I will make the plea to you from across the generations which I have been making to him: do whatever you want on election day, just don’t vote Tory. It’s as simple as that. Let whatever will play out in SNP-Tory marginals play out. If your pro-Union view is strong enough to prevent you from putting your cross next to the SNP where it’s in the best position to keep the Tories out, vote for Labour, the Liberal Democrats, Lord Buckethead, spoil your ballot or stay at home in protest.

Just do not add to the Conservative vote tally which gives us Episode Two of Prime Minister Boris Johnson, this time locked in for five years and without the restraint of an unsympathetic parliament. Please do not contribute to a vote tally which guarantees Britain will leave the EU at the end of January, with a blank cheque for Jacob Rees-Mogg, Dominic Cummings and Johnson to throw us off the cliff on WTO terms, losing every trade deal we have overnight, 11 months later.  Brexit will be decided for good in this election if the Tories – who wasted nine years fomenting a constitutional crisis – are given their fourth consecutive crack of the whip.

There will be no holding back the wing of the party which seeks to turn Britain into a low-tax, low workers’ rights and safety regulation, Trumpian dystopia.  Scotland has a proud, 70-year-old traditional of not endorsing Tory governments. Governments which in their most recent iterations have made food bank dependence commonplace, impoverished students south of the Border by taking away grants and slapping sky-high interest rates on mountains of debt.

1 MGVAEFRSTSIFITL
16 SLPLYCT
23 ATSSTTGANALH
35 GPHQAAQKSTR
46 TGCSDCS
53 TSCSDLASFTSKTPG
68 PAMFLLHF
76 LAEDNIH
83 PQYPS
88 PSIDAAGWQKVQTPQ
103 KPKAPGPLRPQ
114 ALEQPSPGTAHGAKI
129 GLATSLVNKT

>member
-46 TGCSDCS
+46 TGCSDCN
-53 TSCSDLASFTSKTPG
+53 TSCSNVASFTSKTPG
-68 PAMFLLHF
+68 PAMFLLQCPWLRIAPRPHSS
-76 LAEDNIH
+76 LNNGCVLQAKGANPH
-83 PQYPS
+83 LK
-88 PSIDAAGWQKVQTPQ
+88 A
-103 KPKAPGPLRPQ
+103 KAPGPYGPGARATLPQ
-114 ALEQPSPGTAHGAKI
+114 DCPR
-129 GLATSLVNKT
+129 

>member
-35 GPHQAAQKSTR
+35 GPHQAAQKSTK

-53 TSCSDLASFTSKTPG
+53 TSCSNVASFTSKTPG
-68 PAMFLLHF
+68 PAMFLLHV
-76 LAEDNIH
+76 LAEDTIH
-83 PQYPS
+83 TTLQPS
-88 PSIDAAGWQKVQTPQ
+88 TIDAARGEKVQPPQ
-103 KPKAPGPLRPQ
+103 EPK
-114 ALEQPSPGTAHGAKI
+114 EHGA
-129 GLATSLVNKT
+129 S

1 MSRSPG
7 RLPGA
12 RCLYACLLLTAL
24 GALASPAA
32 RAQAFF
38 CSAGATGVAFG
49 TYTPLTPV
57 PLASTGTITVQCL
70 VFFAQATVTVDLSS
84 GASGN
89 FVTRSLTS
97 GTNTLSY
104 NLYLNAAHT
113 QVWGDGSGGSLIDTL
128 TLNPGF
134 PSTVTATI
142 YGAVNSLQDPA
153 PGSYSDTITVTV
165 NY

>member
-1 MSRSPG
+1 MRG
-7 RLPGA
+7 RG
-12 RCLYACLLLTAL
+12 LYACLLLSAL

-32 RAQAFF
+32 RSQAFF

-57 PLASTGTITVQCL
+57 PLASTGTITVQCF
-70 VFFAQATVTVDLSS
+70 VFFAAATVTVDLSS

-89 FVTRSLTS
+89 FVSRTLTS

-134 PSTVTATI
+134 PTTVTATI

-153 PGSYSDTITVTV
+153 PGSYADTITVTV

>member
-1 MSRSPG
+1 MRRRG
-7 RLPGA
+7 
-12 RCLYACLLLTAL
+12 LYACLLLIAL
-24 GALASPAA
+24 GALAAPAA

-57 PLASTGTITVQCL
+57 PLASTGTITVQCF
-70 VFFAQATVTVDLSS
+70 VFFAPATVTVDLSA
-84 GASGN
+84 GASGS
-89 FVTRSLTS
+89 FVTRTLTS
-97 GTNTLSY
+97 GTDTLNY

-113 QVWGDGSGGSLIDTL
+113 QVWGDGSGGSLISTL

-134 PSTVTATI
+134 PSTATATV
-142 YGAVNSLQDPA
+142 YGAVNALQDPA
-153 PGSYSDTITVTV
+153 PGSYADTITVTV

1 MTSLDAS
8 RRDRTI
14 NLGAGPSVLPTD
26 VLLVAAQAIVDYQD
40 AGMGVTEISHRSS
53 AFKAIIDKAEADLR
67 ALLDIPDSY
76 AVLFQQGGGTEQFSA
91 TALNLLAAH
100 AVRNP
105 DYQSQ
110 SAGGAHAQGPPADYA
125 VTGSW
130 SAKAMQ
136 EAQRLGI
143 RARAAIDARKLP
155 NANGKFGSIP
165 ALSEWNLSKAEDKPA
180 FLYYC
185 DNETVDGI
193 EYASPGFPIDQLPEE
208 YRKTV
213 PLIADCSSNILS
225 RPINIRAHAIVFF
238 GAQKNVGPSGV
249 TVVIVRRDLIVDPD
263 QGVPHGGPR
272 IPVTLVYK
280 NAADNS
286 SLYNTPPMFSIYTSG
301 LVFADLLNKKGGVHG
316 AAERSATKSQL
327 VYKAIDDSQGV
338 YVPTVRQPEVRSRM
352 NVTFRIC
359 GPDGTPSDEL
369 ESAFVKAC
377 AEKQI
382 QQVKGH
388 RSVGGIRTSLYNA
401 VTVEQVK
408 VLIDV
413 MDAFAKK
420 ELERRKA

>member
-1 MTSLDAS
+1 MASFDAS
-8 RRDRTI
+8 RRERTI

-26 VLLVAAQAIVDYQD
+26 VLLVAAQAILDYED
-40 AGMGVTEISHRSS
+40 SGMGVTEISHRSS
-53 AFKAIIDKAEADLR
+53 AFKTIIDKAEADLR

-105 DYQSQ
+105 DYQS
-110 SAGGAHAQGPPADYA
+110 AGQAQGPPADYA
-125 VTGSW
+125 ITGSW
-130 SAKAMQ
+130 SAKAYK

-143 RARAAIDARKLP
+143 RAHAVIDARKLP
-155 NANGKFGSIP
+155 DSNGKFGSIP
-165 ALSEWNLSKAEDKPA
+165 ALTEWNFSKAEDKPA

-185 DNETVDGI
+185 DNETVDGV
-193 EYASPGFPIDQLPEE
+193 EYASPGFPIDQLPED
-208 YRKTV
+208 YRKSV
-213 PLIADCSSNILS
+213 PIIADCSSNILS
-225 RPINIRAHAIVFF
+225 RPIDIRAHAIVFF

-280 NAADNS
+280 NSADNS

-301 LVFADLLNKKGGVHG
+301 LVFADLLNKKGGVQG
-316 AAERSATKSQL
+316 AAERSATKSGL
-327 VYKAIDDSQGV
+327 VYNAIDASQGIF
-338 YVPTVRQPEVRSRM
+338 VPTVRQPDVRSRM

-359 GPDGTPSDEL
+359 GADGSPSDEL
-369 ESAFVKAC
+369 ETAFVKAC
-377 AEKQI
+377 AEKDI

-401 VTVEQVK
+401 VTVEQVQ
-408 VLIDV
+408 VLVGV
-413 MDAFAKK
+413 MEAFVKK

Governments which chose to starve vulnerable people of lifeline cash through harsh benefit sanctions, declared our disabled fit to work, and which just last year was shamefully trying to deport elderly black people who have lived here for decades and have every right to stay.

The retention of a spattering of Tory seats in Scotland will not bring Ruth Davidson’s moderate brand of more open, outward-looking, thoroughly Scottish conservatism to these isles. The Scots Tory MPs will march through the voting lobbies at Johnson’s command with those who have made it their life mission, starting with Brexit, to sell the UK down the vulture-capitalist river and unravel the post-war consensus the older generations built.  Independence is naturally on many voters’ minds.

But where this coming Thursday could well seal our Brexit fate overnight, it categorically will not rule on independence. An SNP vote can be followed by a No vote in any subsequent referendum. But be in no doubt that the calls for independence will only grow stronger if this Tory Brexit happens. Johnson may well block a 2020 Indyref2, but when one does come around, a Yes outcome will be all the more likely. 

A few extra SNP seats here or there will not change the fact the First Minister will request the powers to hold Indyref2, nor Johnson or Corbyn’s general stances on whether to grant it. But as we witnessed earlier this year, when it comes to Brexit in the Commons, even a single MP’s vote in a hung parliament could make every difference.

So from my generation to yours, help us maintain the country you have built. You don’t have to be convinced by our priorities; I just ask you to trust us and lend us your support. Whatever you do on Thursday, don’t make it the day you vote for Alexander Boris de Pfeffel Johnson’s Brexit Tories.